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The buzzword in agronomy this past year has been soil health. I've written a lot about how to monitor and measure it. Still, there seem to be many questions about whether we are digging into what's going on or just scratching the surface.
In my opinion, the two best soil health tests we have today are the Solvita and Haney tests. They look at microbial activity on the soil, but these tests don't identify or measure the microbial community.
I recently listened to a webinar titled "The Haney Soil Test and Nutrient Turnover" sponsored by the Practical Farmers of Iowa (www.practicalfarmers.org/farminars). One of the presenters was Sarah Hargreaves, a Canadian soil microbial ecologist and farmer.
Hargreaves explained that the Haney test measures microbial activity and reports digestion of organic matter and mineralization of nutrients. She said plants leak carbon and nitrogen compounds that microbes readily feed upon (think soluble or active carbon). The microbes then release enzymes into the soil that further break down organic matter and release nutrients that feed crops and carbon as humic compounds that build soil.
One of the most practical indicators of soil health is soil respiration. Hargreaves told listeners that monitoring soil respiration is a good indicator of microbial activity. The Solvita test, invented by Will Brinton and Woods End Laboratory (http://solvita.com/…), measures the amount of carbon dioxide released by soil in 24 hours. This test can be done quickly by the producer and is inexpensive. It is a practical way to track the level of microbial activity in fields.
I have been using this test for a couple years and have healthy fields pushing 90 to 100 parts per million CO2 and have also seen fallow fields (after cereal harvest) drop to 12 to 15 ppm CO2 when nothing is growing. Healthy forest soils with a lot of litter recycling can hit numbers as high as 175 to 200 ppm. A good target for tillable soils, I believe, is 80 to 100 pm.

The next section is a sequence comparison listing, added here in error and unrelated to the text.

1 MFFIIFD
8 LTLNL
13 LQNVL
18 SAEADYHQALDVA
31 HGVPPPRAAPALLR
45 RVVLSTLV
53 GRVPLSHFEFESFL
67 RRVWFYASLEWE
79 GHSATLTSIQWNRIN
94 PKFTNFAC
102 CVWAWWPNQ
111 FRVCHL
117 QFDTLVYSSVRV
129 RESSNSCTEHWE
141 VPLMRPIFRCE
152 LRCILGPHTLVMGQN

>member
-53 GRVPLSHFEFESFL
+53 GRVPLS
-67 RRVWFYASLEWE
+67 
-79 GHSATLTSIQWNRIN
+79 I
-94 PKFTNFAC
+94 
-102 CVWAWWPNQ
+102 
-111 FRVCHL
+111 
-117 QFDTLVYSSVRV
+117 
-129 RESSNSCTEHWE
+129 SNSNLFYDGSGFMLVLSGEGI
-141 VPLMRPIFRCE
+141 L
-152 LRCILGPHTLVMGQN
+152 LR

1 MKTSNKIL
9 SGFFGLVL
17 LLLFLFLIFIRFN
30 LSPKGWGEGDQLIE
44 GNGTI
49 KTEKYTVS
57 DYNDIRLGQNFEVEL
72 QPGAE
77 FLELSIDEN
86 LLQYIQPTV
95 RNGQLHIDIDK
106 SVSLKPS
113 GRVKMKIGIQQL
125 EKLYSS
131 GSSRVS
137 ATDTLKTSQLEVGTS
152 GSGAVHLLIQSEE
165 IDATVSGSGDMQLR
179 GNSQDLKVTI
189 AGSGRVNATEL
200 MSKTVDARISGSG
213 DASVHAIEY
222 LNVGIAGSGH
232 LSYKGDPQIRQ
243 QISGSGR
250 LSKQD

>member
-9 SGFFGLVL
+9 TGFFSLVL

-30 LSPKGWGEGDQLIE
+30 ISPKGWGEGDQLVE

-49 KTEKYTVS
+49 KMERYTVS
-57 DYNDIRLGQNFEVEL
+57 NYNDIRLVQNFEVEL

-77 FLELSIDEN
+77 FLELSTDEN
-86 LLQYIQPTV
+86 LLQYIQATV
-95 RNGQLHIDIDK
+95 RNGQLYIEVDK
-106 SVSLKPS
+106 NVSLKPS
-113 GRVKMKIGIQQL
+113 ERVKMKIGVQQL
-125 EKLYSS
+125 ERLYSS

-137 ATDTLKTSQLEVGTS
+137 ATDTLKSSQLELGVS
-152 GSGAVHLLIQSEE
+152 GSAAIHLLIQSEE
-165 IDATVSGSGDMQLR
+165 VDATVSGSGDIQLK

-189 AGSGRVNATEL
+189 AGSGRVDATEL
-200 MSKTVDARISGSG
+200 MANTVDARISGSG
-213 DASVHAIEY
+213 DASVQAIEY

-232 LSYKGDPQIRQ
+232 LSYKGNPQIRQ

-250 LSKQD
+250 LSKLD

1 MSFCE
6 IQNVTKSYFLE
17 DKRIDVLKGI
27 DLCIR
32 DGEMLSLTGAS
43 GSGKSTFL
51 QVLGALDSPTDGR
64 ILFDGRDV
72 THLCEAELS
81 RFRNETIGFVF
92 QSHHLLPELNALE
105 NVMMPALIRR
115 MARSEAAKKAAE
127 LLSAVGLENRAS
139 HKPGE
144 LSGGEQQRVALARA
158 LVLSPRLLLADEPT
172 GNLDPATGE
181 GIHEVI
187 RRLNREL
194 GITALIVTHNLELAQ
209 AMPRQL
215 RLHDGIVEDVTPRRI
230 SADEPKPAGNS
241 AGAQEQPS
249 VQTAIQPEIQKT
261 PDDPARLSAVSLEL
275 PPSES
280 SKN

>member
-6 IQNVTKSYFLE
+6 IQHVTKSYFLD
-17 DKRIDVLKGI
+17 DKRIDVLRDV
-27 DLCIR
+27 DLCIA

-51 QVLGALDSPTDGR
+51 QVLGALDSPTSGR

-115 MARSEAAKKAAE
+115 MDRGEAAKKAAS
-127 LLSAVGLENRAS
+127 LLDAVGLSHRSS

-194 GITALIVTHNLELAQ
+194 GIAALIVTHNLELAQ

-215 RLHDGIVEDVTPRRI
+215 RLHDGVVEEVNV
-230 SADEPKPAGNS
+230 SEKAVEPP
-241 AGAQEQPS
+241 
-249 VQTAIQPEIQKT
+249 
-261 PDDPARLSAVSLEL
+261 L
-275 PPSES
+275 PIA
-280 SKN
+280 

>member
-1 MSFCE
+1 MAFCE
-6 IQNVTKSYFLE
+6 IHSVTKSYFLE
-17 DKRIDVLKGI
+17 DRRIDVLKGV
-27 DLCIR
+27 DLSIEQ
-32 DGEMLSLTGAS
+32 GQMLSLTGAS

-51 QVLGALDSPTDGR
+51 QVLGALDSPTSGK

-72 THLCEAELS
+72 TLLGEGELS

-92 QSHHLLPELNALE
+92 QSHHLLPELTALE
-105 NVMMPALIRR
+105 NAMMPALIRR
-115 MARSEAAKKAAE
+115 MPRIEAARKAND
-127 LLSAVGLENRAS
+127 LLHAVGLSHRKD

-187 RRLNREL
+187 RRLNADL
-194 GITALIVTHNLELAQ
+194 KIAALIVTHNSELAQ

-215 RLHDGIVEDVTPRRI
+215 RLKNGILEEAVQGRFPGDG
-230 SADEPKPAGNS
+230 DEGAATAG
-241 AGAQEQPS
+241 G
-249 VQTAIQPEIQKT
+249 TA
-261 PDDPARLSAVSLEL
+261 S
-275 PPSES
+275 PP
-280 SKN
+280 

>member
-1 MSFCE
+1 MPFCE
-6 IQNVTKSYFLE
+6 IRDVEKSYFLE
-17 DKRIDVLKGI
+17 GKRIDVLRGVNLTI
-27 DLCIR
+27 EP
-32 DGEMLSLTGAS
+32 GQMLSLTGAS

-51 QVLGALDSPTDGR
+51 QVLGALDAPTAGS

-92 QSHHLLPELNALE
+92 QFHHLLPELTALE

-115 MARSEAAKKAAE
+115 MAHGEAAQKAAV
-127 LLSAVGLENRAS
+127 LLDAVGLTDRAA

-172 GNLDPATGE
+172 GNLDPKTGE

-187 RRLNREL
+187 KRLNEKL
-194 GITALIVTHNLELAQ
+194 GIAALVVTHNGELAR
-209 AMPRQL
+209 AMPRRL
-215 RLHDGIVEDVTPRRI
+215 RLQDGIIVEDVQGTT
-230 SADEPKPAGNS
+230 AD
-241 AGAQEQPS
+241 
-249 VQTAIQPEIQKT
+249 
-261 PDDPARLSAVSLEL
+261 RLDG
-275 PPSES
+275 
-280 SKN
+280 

FEED THE HERD
Hargreaves compared feeding microbes to feeding livestock. Both quantity and quality of the microbes are important. The measure of quantity is the amount of organic matter levels in the soil. Adopting no-till, high-residue crops and cover crops can increase organic matter and feed the herd.
In my opinion, you should work toward levels of 3% or more organic matter to have healthy soil. The greater the quantity of organic matter, the more carbon and nutrients available. Across the Corn Belt, it is reasonable to expect to be able to build organic matter with the right crop rotations and adopt production practices to sustain it.
The measure of quality is the carbon-to-nitrogen (C:N) ratio. The more ideal the quality, the better the feed value. The Haney test reports both the Solvita value and C:N ratio as well as the total amount of inorganic N and P and mineralizable N and P. Here are some things to remember about the C:N value:
-- When the C:N ratio is greater than 30:1, microbes have access to more C than N and microbes consume all available N to satiate their appetite, leading to soils deficient in N.
-- When the C:N ration is less than 20:1, microbes have more access to N than C, and that extra N will probably be lost.
-- Hargreaves said the sweet spot is 24:1 when microbes consume both C and N and also mineralize, in the form of organic biomass, N and P that is available to plants.